Every year when lobster season commences, 50 or more lobster traps with attached lines and a floating buoy encompass the area outside the Newport Harbor jetties.
We’ve returned from several Catalina trips in the evening and even though we are aware of the situation, one or two sharp turns to avoid tangling the propellers usually stuns the passengers aboard.
When I stopped by to visit with a commercial lobster fisherman unloading his catch at the end of the Rhine Channel, I asked if he was one of the responsible parties. His helper immediately asked, without answering my question, if I was responsible for becoming entangled in their gear which usually also causes them to lose their expensive traps. I did answer that I’ve never had such a problem but by his remark they are aware of this hazard.
Normally boaters receive VHF radio Coast Guard warnings or marine postings along with any other hazards to navigating our cruise areas.
While I’m on the subject of marine related affairs, let’s talk about the Yellowfin tuna fishery on the Cortez Bank some 50 miles west of Catalina Island. Folks were able to rod and reel this exotic species for a long time. It caused the avid local fisherman giddiness in being able to catch and eat fresh tuna with family and friends.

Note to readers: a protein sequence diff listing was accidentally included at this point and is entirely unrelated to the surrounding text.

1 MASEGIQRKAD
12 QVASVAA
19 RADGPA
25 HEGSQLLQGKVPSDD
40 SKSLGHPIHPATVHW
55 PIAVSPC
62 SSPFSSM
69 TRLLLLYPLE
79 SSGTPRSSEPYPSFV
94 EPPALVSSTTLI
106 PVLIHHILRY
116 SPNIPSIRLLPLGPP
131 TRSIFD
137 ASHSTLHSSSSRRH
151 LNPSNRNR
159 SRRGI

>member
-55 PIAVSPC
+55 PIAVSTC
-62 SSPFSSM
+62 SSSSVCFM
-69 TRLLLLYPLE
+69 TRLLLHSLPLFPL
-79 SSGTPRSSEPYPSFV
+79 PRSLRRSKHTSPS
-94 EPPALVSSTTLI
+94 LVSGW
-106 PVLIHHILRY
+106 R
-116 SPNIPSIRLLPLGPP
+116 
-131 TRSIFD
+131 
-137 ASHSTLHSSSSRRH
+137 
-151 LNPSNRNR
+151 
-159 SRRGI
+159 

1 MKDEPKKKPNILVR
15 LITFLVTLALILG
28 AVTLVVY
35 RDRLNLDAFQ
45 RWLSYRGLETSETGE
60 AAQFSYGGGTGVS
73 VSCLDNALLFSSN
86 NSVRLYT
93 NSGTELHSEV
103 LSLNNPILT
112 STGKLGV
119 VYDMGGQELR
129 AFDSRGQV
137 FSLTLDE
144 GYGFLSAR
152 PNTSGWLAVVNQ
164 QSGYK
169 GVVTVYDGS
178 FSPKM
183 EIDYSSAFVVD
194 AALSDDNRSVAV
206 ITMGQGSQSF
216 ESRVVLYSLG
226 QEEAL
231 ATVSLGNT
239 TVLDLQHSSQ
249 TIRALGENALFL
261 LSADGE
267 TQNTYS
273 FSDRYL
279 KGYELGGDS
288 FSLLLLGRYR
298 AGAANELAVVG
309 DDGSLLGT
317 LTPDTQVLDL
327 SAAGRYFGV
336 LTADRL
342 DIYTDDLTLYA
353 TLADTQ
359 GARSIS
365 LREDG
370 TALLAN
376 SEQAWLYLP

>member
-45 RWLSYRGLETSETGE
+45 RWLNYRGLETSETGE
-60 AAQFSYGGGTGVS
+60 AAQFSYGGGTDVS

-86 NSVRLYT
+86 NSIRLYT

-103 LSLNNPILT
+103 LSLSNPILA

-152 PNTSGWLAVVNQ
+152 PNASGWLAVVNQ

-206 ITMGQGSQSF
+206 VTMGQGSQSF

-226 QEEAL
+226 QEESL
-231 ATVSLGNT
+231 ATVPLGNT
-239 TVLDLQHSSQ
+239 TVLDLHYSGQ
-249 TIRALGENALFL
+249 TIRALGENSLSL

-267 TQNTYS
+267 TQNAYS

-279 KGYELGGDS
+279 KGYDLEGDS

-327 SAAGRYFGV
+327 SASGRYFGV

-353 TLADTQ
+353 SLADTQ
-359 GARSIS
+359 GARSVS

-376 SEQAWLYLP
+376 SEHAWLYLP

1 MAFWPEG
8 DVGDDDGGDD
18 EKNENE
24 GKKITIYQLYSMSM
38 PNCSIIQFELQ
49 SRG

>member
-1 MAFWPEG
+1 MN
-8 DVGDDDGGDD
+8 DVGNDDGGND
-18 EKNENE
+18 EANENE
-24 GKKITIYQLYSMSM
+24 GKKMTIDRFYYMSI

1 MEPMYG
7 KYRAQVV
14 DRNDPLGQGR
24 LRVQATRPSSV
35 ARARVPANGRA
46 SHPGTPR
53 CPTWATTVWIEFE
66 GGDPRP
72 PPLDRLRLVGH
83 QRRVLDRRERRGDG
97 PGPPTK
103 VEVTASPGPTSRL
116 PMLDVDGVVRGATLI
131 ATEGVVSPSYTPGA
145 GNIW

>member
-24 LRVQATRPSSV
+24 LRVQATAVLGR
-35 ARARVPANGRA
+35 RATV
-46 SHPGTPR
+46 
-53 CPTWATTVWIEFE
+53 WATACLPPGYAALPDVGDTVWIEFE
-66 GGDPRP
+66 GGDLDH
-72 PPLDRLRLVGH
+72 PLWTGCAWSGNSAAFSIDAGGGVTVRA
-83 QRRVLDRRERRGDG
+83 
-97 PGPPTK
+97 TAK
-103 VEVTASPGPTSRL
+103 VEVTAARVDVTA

I was dismayed when a commercial purse-seiner was allowed to drop nets on the bank and remove tons of tuna in one day. Since that time the yellowfin have been spotty and a rare catch. What a shame.
Lastly, let’s talk about responsible vessel owners. In my last column I wrote about the sinking of the classic 80-foot tugboat the William B. There are local, state and federal laws, which are usually followed, to contain any adverse effects and raise and remove any sunken vessel and the navigational hazard. It usually takes a few days for the owner to agree on which bid to accept and a couple days for the salvage company to complete the project. This is the case with the William B which was towed afloat out of Newport Harbor within a week.
This is the exact opposite of the sunken dredge barge about 100 feet east of Lido Peninsula. This rusty steel barge has lain on state tidelands for more than two years. To my knowledge there is no Coast Guard notification posted of the hazard. The environmental damage is apparently ignored. This is a dangerous precedence.
[Ed. note: An email was sent to Harbor Resources Manager Chris Miller seeking comment on the sunken barge. His reply: “Yes, the scow is still at its mooring. The scow is on the order of 150 tons (~300,000 pounds), so this is on the highly unusual spectrum of issue, not easy to pick up. It’s also extremely expensive for Shellmaker (the owner). It’s located in the double point mooring field, so it’s much less of a concern than, say, the William B’s former location. We’ve been working with Shellmaker all this year to figure out solutions. As of our most recent meeting last week, we established some firm actin plans and deadlines. They’ve managed to underwater cut/torch about 15 percent of the scow with the goal of lifting in sections. My goal is to have it removed within about 3-4 months]